This is an interesting thread. It combines the very common problem of a horse that doesn't want its feet handled, blamed on the suspicion of past abuse, and then the responses falling into the the two camps of "be gentle" and "get tough."
Spartan, the bottom line here is your horse isn't broke. It doesn't matter whether he is a gelding or a mare, it doesn't matter if he is 11 or 25, it doesn't matter if he was abused or babied or properly handled, and it doesn't matter whether the misbehavior is due to fear or disrespect. What does matter is he has a hole in his training and when you find a hole in a horse's training it has to be fixed. So don't agonize about why.
As Tinyliny pointed out, horses hate having their feet picked up, which is perfectly natural. Many horses feel about the farrier about the same way a ten year old child feels about the dentist.
Foxhunter would probably have your horse fixed in a session or two, and there wouldn't be nearly as much drama as you might imagine from what she wrote. She knows what she's doing, and your horse would know that she knows what she's doing, and your gelding would quickly understand exactly what was expected of him and that cooperation would make his life better.
You, on the other hand, are no Foxhunter. If you try to use her method you might die. But there is one part of Foxhunter's technique that you must apply, or you will never get any where. When you do something with your gelding that he doesn't like, you have to keep it up until he submits. Otherwise, you have just reinforced his behavior. Every time you try to pick up a foot and he pulls it away, or strikes, or starts moving, and you stop, what you have just taught your horse is that if he pulls his foot away or strikes or starts moving, you will quit trying to pick up his feet.
In other words, you start with perfectly natural behavior on the part of the horse, and you train him to be dangerous by reinforcing his dangerous behavior. I'm not saying that's what you've done, I'm saying you will make the problem a lot worse if you don't recognize what the horse is learning from you giving up.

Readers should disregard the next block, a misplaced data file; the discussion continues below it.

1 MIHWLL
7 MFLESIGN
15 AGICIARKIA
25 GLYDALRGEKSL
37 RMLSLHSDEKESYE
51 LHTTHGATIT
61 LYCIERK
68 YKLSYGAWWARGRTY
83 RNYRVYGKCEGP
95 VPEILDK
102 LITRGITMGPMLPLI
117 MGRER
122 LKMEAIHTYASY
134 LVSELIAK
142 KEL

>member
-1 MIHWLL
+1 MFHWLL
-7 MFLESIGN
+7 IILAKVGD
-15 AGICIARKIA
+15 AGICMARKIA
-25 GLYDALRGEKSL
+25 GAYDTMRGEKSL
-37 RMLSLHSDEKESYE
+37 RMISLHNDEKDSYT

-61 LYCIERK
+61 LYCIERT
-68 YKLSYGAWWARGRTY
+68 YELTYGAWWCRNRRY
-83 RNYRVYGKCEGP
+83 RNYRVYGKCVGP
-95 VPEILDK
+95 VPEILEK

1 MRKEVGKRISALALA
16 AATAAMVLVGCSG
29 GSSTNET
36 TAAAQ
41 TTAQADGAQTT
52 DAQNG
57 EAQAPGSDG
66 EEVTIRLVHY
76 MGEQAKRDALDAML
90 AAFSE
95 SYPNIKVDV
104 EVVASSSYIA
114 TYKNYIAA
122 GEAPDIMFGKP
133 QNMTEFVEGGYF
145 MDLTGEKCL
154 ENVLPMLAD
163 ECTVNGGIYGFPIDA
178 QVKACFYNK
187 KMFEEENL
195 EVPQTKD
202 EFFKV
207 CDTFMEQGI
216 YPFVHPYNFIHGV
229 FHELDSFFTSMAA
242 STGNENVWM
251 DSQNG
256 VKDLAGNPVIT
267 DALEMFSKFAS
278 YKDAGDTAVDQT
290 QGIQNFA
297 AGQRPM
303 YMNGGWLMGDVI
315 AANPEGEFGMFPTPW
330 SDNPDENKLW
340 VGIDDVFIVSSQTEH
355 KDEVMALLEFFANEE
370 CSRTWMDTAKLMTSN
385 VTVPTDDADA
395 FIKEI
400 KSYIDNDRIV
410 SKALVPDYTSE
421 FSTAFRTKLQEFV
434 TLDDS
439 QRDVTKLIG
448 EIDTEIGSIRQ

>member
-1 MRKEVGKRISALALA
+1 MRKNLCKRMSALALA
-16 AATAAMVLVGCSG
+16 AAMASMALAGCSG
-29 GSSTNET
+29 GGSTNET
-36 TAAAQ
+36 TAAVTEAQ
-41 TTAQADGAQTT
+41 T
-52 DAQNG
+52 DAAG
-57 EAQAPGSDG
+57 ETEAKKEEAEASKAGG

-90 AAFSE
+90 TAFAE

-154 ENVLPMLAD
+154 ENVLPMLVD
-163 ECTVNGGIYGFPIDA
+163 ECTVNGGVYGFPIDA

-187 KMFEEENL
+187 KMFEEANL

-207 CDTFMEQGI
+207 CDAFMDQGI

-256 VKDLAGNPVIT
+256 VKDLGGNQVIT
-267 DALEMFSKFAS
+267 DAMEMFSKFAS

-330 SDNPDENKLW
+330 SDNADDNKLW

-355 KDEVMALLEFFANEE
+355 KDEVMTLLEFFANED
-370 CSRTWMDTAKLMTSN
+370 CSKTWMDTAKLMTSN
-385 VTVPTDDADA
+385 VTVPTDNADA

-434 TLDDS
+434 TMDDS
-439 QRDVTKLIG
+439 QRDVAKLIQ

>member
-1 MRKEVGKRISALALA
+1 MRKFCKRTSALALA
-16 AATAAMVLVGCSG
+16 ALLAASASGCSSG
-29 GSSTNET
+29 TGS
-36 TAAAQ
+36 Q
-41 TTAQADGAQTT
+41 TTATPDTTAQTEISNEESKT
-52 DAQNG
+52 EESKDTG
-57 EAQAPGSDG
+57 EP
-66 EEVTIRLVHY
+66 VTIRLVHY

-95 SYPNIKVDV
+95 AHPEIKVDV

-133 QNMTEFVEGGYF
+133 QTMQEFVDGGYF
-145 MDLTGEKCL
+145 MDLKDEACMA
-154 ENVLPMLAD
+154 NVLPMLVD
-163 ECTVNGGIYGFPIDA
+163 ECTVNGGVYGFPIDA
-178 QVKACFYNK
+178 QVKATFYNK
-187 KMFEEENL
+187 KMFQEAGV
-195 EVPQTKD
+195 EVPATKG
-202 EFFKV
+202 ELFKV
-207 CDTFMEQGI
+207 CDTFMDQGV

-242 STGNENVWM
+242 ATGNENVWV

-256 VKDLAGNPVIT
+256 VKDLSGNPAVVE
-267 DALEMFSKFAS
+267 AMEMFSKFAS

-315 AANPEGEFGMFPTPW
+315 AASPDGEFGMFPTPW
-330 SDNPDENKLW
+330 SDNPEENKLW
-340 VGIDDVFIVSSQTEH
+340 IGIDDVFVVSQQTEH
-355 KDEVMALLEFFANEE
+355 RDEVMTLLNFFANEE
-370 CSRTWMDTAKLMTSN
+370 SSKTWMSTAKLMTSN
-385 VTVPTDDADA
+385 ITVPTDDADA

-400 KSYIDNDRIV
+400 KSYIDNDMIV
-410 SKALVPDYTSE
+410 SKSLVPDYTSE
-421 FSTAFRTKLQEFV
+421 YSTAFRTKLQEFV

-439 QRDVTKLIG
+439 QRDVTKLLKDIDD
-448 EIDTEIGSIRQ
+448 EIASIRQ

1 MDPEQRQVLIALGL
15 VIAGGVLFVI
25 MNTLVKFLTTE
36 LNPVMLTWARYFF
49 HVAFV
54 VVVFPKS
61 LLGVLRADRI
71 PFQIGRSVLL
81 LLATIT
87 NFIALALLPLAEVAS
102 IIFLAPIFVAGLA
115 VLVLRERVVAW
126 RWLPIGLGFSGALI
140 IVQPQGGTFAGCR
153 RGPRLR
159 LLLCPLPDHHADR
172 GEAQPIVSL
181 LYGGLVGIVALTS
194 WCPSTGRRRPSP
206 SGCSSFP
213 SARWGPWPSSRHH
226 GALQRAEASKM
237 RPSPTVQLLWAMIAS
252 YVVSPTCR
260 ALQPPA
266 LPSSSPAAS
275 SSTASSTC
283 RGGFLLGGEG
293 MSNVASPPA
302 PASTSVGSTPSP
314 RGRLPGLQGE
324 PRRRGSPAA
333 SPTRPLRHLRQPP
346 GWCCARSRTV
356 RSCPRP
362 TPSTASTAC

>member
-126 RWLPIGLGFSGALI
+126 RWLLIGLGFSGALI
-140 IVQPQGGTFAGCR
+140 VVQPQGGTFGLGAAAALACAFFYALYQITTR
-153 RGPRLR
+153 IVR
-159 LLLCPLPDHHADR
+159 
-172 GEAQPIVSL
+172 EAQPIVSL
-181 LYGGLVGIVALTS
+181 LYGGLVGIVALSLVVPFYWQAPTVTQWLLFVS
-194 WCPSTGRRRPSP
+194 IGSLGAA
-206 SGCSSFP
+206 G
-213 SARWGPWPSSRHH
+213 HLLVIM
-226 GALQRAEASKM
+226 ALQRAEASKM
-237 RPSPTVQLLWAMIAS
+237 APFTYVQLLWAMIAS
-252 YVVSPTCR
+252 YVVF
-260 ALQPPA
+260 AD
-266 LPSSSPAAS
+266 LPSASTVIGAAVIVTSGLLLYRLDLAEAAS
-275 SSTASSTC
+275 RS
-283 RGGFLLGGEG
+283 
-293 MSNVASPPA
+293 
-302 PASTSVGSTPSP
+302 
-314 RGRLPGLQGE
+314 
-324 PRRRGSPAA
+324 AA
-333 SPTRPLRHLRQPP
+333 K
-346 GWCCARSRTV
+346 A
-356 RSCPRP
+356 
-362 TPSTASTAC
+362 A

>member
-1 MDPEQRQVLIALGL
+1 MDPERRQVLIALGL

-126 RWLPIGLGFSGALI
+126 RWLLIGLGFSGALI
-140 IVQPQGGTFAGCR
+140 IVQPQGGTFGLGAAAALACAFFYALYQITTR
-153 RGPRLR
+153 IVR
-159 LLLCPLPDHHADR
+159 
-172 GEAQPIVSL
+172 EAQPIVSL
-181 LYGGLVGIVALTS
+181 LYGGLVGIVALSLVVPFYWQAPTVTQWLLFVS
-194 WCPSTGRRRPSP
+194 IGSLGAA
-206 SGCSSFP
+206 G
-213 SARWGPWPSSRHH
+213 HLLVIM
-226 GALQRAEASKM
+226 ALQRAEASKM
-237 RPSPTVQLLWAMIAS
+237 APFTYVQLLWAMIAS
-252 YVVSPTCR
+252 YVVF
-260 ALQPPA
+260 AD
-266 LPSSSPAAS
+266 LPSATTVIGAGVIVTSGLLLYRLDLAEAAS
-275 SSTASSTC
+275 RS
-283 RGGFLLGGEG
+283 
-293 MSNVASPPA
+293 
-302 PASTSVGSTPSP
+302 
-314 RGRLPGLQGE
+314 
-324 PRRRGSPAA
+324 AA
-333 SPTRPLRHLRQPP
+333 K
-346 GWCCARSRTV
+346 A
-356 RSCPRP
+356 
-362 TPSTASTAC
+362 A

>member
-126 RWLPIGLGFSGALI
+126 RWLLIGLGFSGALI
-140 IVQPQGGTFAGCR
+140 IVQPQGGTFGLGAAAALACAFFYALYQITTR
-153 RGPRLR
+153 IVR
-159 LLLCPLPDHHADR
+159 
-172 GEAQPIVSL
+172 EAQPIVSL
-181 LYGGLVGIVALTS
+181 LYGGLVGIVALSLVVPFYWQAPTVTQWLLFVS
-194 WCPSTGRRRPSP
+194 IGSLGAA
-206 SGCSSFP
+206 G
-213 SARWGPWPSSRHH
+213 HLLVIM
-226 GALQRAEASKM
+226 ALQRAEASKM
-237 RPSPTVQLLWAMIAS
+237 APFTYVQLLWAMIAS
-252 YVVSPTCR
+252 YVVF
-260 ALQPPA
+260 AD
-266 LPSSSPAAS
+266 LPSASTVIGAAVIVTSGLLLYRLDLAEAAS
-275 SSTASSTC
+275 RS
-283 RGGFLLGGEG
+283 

The solution for you is to back up. Quit trying to pick up his feet and find out what you can do. Can you run your hand all the way down his front legs without him getting fidgety? Can you do it with both hands? Can you do it with both hands if you squeeze a little as you move down? If not, you have no business trying to pick up his feet. Get him solid on having his legs handled first.
When you move to the back, start with a good scratch above the root of his tail and start working down his back leg. If he gets nervous, you can move back up a little but don't quit. You not only need to have him comfortable with you handling every part of his back legs, you need to do it until both of you are bored, because you need to build your confidence in order to proceed.
Then you can use a rope, which is safer for you than picking up a hind foot with your hand. and just get him to lift his hind foot forward and off the ground without a fuss. Then a little higher and a little longer until you can do it without a rodeo. Then you can start over with your hands, again just picking the foot up and putting it back down at first.
Do what you can do for 10-15 minutes every day. Don't get ahead of yourself, but try to make some progress every session. If you stay with it, I think you'll find that success is about two days after you really get discouraged. I think you'll be amazed at how much progress you can make in a week. Good luck.
A couple of videos to watch: https://www.youtube.com/watch?v=lEos0GWBl3Q https://www.youtube.com/watch?v=BMdP8DAjoc8